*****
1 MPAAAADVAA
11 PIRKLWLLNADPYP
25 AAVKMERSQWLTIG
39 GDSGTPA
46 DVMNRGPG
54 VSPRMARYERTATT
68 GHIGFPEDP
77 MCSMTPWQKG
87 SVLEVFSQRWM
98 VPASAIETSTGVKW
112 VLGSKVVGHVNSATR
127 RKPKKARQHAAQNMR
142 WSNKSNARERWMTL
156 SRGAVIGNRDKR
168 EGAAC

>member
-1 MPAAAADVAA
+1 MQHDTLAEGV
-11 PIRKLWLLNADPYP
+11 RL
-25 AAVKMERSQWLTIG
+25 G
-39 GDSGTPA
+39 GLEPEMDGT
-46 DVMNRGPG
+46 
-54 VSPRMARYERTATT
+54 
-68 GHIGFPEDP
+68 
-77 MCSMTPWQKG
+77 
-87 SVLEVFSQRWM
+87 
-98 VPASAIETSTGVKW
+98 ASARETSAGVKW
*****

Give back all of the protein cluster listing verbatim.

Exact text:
1 MPAAAADVAA
11 PIRKLWLLNADPYP
25 AAVKMERSQWLTIG
39 GDSGTPA
46 DVMNRGPG
54 VSPRMARYERTATT
68 GHIGFPEDP
77 MCSMTPWQKG
87 SVLEVFSQRWM
98 VPASAIETSTGVKW
112 VLGSKVVGHVNSATR
127 RKPKKARQHAAQNMR
142 WSNKSNARERWMTL
156 SRGAVIGNRDKR
168 EGAAC

>member
-1 MPAAAADVAA
+1 MQHDTLAEGV
-11 PIRKLWLLNADPYP
+11 RL
-25 AAVKMERSQWLTIG
+25 G
-39 GDSGTPA
+39 GLEPEMDGT
-46 DVMNRGPG
+46 
-54 VSPRMARYERTATT
+54 
-68 GHIGFPEDP
+68 
-77 MCSMTPWQKG
+77 
-87 SVLEVFSQRWM
+87 
-98 VPASAIETSTGVKW
+98 ASARETSAGVKW